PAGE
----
Dear Kennedy and Caroline,
Many mornings, I get ready for the day as you two crawl, play, and make a mess around my feet. As I was putting on my makeup the other day, I stared down to the myriad of products I own and wondered what you would look like when you’re old enough to start wearing it. Will you struggle with acne the way I did as a teenager? Will you inherit my dark circles? (I think all moms “inherit” dark circles, if we’re being honest!)
I own a lot of makeup. Many of my friends don’t quite understand it, but I like it. I love learning about new products and techniques. It’s fun and I enjoy it. That particular morning, as you two were playing with toys on the bath tub, I started to envision the day you will ask to buy makeup to wear for real. I wondered how I would feel if my daughters owned as much makeup as I did.
One day your careless spirits will likely vanish a little. One day you will want to try a little mascara and concealer. It’s going to be a little rite of passage into womanhood, and I’ve got to admit that I’m excited to be your makeup mentor. That is, if you don’t already think I know nothing about life.
Throughout the years, you’re going to hear things like “your beauty is inside!” or “you’re beautiful just the way you are!” And beautiful, you two are. Regardless of the cute outfits I put you in or how I style your hair, you are the epitome of joy and beauty. You’ve got that whole “I woke up like this” mantra down.
No matter how often we tell ourselves that we are beautiful inside and out, it’s okay to want to wear makeup. It’s easy to point fingers and say that I am encouraging insecurity by loving makeup so much. It’s easy to accuse “girl moms” of teaching destructive habits about self-confidence and body image. I get it. But what I put on my face shouldn’t affect the next person. Makeup hasn’t altered my ability to be your mom. Best of all? I can wash it off at the end of the day. You, too, should feel this way. It’s just makeup.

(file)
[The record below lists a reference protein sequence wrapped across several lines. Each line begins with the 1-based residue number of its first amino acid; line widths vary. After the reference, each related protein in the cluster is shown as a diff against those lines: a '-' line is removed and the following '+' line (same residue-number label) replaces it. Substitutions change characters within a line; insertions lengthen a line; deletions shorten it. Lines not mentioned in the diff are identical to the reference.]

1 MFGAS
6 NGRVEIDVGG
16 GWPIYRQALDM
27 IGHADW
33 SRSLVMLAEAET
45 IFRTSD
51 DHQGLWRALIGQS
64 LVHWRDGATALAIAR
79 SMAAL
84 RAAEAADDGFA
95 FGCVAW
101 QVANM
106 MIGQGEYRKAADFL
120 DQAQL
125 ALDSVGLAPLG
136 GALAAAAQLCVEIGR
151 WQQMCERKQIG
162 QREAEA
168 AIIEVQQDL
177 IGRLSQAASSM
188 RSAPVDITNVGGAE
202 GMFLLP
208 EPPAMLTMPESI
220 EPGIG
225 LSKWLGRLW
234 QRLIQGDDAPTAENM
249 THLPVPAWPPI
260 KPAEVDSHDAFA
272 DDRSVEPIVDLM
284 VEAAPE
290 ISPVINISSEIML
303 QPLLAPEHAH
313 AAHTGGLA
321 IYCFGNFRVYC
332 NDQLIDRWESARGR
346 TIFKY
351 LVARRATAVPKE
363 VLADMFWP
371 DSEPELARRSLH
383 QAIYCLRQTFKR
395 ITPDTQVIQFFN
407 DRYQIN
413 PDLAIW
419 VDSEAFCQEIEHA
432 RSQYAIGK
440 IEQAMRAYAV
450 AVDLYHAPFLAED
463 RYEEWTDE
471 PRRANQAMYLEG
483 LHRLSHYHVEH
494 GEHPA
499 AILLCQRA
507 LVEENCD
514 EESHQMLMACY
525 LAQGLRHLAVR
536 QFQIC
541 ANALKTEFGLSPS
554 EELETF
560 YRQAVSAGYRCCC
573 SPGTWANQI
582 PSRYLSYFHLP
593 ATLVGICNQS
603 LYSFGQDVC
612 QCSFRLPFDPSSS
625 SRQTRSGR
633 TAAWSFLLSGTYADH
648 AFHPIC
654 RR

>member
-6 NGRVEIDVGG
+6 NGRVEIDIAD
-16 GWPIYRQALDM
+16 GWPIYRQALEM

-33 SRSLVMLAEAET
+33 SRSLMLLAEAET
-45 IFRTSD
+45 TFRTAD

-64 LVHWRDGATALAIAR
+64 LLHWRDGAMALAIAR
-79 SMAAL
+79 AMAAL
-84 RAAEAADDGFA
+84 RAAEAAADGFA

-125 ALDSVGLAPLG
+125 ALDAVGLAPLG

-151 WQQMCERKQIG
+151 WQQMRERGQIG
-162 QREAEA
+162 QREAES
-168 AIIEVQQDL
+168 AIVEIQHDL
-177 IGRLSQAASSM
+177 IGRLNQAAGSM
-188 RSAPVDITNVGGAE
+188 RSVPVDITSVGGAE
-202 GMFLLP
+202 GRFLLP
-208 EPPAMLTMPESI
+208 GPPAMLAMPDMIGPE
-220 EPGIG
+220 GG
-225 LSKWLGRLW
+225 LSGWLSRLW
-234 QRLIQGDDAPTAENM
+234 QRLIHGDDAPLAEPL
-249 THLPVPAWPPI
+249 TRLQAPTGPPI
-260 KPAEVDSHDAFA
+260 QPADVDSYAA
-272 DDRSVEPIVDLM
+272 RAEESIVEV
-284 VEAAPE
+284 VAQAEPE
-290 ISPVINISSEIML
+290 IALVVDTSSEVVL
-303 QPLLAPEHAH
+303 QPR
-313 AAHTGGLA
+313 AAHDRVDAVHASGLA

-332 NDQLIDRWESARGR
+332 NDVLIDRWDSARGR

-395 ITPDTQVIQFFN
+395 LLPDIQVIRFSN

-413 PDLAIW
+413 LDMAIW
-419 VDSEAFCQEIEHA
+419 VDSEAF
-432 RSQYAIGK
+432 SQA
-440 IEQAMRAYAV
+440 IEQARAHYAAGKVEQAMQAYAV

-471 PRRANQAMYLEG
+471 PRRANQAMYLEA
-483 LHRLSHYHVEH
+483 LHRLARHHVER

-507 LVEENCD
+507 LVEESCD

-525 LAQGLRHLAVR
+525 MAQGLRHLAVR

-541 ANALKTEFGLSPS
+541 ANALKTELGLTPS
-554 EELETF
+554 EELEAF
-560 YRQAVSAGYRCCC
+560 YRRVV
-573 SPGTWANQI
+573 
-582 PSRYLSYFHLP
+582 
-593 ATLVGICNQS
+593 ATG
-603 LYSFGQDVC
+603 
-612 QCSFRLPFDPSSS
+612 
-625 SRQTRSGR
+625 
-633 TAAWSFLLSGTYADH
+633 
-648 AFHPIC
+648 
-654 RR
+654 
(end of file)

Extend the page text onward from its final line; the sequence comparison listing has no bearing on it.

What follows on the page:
You girls are going to wear makeup at some point in your lives, but you have to promise me to learn to love yourselves with or without makeup. Enjoy both faces. Wear them both proudly. See your beauty within. Be confident. Don’t let anyone tell you that you wear makeup because you are insecure. You wear it because you like it. If you do, in fact, like it.
It’s just makeup.
I need you to make one other promise for me. DO NOT TOUCH YOUR EYEBROWS. Keep the tweezers, wax, and scissors away from them. Please see me when it’s time to groom them.
In the meantime, let’s enjoy this carefree adventure together!